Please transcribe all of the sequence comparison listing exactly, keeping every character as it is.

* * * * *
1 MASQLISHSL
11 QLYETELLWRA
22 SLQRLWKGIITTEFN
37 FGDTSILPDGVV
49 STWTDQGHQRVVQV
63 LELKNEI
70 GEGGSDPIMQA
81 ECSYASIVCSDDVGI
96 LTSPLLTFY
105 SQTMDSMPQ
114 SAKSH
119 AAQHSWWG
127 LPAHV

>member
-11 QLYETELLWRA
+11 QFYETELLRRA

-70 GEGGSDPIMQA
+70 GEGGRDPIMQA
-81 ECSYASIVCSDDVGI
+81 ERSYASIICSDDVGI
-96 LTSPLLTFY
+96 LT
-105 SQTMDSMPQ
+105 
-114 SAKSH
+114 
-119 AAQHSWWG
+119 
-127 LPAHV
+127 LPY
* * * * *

1 MASQLISHSL
11 QLYETELLWRA
22 SLQRLWKGIITTEFN
37 FGDTSILPDGVV
49 STWTDQGHQRVVQV
63 LELKNEI
70 GEGGSDPIMQA
81 ECSYASIVCSDDVGI
96 LTSPLLTFY
105 SQTMDSMPQ
114 SAKSH
119 AAQHSWWG
127 LPAHV

>member
-11 QLYETELLWRA
+11 QFYETELLRRA

-70 GEGGSDPIMQA
+70 GEGGRDPIMQA
-81 ECSYASIVCSDDVGI
+81 ERSYASIICSDDVGI
-96 LTSPLLTFY
+96 LT
-105 SQTMDSMPQ
+105 
-114 SAKSH
+114 
-119 AAQHSWWG
+119 
-127 LPAHV
+127 LPY